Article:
Letters & Opinion

Things have to change or crappo will smoke our pipe!

Carlton Ishmael
By Carlton Ishmael

The mainstream media frequently asks for the public’s opinion, yet, when it is given, it’s seldom taken.

We listen to views and interviews and no doubt get suggestions and ideas worth considering, yet the establishment never considers them as valid information for development purposes.

Take, for instance, the subject of criminality – and the way the state and the police deal with it, obtaining little success as it relates to dealing with the scourge, no surveillance, no technological formats used or utilised.

It has been suggested many a time that the police force needs a shake-up by way of a purge; we need to get rid of the corrupt and non-confidential ones. It has also been suggested that at least twenty percent of the cops hired should be of foreign origin to avoid the “Don’t see, don’t know and don’t care” attitudes, but we treat that view point as nonsensical.

The region should also designate an island where witnesses can stay protected, at least until the culprits are incarcerated. But again, they expect the people to give information and bear witness without having protection from the criminals.

We know that the wheel of justice is usually as a standstill, yet we don’t beef-up the judges, magistrates, nor court venues.

But even with all that said, how do we move forward without affecting such change when not even information is readily available to persons seeking justice?

We also know that the civil service is overstaffed with non-functional staff, but we do nothing to put the right persons in the right jobs, and get rid of the undesirables.

This party-hack and constant nepotism and family-and-friends employment module has to change, if not, Crapo smoke our pipe.

We have heard of the need of prosecuting the white-collar culprits that are responsible for spear-heading criminality, but they go untouched. We encourage persons to become self-employed, but would not create the spaces or the means for them to ply their trade, or give them the necessary training nor support.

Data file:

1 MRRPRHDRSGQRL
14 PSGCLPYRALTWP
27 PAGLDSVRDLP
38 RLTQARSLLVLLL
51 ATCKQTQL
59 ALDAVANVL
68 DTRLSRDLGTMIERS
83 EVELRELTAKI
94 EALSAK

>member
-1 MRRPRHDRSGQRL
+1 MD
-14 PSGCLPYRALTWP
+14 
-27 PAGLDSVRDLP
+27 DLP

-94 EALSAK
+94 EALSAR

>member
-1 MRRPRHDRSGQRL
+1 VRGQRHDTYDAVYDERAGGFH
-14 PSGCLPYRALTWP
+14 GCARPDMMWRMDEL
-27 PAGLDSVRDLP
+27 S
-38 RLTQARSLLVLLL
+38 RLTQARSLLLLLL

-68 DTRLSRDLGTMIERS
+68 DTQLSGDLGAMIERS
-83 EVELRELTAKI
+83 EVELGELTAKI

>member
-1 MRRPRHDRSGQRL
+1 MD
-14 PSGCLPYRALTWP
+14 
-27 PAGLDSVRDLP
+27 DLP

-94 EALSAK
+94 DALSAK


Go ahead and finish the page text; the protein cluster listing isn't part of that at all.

Tourism is all about visitors, but not about nationals profiting from their presence. We talk about our local cuisine and quality dishes, but no place to buy them; we do not have dining and recreational facilities, the arts and entertainment are seasonal and no growth at the national level.

So many ideas, suggestions that seem to be uttered, but do not seem to be acknowledged or accepted as sensible opinions and never sees daylight. But if we must grow, we must listen and act on most if not all these suggestions because it is the voice of the people – and who feels it knows it.

We need a stake in our country’s development, after all we are the legitimate citizens. We live and dine and know the shortcomings, but don’t expect non-progressive persons to run things, or be the movers and shakers of change.

Governments have to change with purpose and give hope and protection to its citizens. We can’t do the same thing all the time and expect things to change for the better.

1 Comment

  1. Mr. Ishmael, you must understand the bedroom culture of bor-bol, pwa-fa-was, boss man, suiteway, and other damning , negative human habits is indelibly stamped on the psyche of the average St. Lucian.

    That crab-in-the-bucket mentality is the everlasting stumbling block in the path- company executives, government policy makers and those who control the political and social and corporate machinery that operate various structures of St. Lucian society.

    But can these people look the devil in the eye and say, I Don’t take bribes! Are they able to introduce new paradigms of business and commerce; enough to boost autonomy in the personal development of St. Lucians?

    Which generation of St. Lucians will (over time) develop the attributes necessary to ban bobolism in its social, economic , political and business dealings?

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